The US Securities and Exchange Commission is charging the partner of a Hong Kong-based private equity firm with securities fraud. The regulator claims that Shaohua (Michael) Yin of Summitview Capital Management Ltd. obtained over $56M of DreamWorks Animation SKG stock by using the US brokerage accounts of five Chinese nationals, including his parents.
When DreamWork’s stock price went up 47.3% after news that Comcast was acquiring it went public, the five accounts made $29M from the DreamWorks trades.
The SEC claims that Yin tried to conceal that he was in charge of the five accounts, which had addresses in Palo Alto and Beijing, but the regulator was still able to identify him as the one behind the suspect trading. Prior to becoming a partner at Summitview Capital, Yin worked for UBS (UBS) and private equity firm Warburg Pincus Asia LLC.
Now, the SEC has an emergency court order to freeze the brokerage accounts. The holders of the five accounts are named as relief defendants.
The regulator’s complaint also claims that the five accounts made money from other suspect trades involving three companies based in China and another in the US “ahead of market-moving news.”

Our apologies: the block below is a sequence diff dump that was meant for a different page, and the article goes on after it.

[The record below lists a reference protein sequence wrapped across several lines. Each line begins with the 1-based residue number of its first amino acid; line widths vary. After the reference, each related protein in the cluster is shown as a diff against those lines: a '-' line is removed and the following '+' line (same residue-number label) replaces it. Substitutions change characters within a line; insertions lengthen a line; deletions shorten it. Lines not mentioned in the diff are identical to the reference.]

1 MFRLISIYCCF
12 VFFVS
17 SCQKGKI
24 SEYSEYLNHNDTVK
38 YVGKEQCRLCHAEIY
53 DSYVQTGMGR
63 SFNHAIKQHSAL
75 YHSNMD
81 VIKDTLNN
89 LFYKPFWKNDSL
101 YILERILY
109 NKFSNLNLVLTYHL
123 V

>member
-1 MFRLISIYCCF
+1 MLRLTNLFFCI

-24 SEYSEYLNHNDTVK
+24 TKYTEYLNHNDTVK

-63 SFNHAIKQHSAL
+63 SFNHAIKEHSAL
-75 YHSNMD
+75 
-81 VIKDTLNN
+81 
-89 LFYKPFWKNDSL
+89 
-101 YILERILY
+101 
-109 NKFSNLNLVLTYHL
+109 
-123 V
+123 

In other insider trading news, a federal judge has turned down Galleon Group funder Raj Rajaratnam’s efforts to reduce his 11-year prison sentence and nullify most of his insider trading conviction. According to prosecutors, the hedge fund manager made up to $63.8M by insider trading in stocks like Goldman Sachs Group Inc. (GS.N), eBay, and Google. In 2011, he was convicted on multiple conspiracy and securities fraud counts.
Rajaratnam, who is eligible for release in 2021 and has already served more than 5 years of his sentence, wants his sentence reduced because he claims that he didn’t give benefits to the insiders that provided the confidential information involving certain trades nor was he aware that these insiders were giving the information to receive a benefit. However, a US Supreme Court ruling in December found in another case that gifts of confidential information may violate securities laws even if there were no tangible benefits involved.
In Rajaratnam’s case, U.S. District Judge Loretta Preska in Manhattan said that seeing as all information provided for insider trading was between friends or relatives, just sharing the information was enough count as a benefit. She also said that Rajaratnam knew that the information was being bestowed for the purpose of benefit.
Rajaratnam’s Bid To Shorten Insider Trading Sentence Rejected By Judge, Finalternatives.com